Heres a very good financial times article on NOx pollution in China, showing monthly NOx concentrations between 2005 to 2018. It explains the seasonality of ambient NOx concentration (much more coal burned in winter) and the fact that the spikes in 2011-2014 were due to sharply ramped up economic activity. I can’t look at those graphs and see a 90% or a 70% reduction in ambient NOx concentrations over a long period of time.

    I’m sure these tightening regulations will lead to considerable air quality improvements over time. But the rates show in the OP article are laughable.

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  4. I hope there is some truth to this. Last time I was in Nanjing (about ten years ago) it was like walking around in a gray soup.

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  5. you know there’s an easy way to test these claims. given the particulate matter and pollutants in the atmosphere can be measured via satellite, all you need to do the independently verify it is to have access to a good air quality database.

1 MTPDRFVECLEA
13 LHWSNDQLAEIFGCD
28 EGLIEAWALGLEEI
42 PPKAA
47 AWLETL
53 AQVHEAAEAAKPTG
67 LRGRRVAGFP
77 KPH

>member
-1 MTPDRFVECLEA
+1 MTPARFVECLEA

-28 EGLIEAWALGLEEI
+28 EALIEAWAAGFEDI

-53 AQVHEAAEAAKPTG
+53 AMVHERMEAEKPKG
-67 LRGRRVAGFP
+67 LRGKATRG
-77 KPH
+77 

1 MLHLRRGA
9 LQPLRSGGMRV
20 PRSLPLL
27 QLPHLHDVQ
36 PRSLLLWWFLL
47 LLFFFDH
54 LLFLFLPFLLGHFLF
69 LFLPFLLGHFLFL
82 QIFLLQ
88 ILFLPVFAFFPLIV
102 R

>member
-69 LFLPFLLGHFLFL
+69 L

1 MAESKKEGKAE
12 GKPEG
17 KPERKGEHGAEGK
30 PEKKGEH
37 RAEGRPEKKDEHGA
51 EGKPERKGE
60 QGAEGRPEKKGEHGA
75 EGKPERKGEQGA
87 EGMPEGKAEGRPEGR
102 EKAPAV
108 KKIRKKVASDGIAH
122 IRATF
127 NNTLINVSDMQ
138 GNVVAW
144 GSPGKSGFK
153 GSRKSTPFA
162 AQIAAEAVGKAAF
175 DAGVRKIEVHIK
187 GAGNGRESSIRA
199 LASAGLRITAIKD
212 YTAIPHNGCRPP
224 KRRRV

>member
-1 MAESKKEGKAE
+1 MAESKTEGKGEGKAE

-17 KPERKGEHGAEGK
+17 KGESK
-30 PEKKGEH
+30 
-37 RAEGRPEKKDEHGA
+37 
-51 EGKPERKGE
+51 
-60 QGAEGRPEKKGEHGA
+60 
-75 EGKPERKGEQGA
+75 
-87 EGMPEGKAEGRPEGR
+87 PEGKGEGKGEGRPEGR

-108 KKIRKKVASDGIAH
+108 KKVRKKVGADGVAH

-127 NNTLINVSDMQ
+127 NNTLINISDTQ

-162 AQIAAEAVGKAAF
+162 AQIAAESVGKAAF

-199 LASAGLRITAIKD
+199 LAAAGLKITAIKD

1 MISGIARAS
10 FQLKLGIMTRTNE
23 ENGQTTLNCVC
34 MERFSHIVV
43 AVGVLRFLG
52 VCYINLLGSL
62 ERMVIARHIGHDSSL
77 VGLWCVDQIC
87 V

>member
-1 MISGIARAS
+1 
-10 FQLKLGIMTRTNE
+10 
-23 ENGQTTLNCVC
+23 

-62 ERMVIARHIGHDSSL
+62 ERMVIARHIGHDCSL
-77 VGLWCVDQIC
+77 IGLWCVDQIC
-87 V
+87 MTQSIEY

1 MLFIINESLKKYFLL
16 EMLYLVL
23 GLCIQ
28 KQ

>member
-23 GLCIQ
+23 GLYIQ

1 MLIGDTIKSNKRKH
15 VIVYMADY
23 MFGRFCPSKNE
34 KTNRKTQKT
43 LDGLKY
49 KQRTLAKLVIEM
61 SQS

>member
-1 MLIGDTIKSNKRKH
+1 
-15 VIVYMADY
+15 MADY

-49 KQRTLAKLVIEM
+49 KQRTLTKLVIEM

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  6. In a city in China, a lot of your outdoor air pollution is the motor vehicles, so the low hanging fruit for coal plant emissions is already picked I’d wager. Cars and industrial plants (especially ones that use coal, like smelting) probably have better cost/benefit comparisons at this point.

    China’s total vehicle fleet reached 310 million last year, and cars were responsible for about 45 percent of air pollution in the capital, Beijing, and nearly 30 percent in Shanghai, according to figures from the Ministry of Ecology and Environment earlier this year.

    https://www.reuters.com/article/us-china-pollution-autos/china-to-set-up-recall-system-for-polluting-cars-idUSKCN1N50FQ

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  7. Right. If you do the math 1 -(0.14/0.52) it looks like a 72% reduction TOTAL in just coal PM emissions. Not per year. Which is very doable by just using equipment on your coal plants that has been used in the USA since the 1990s.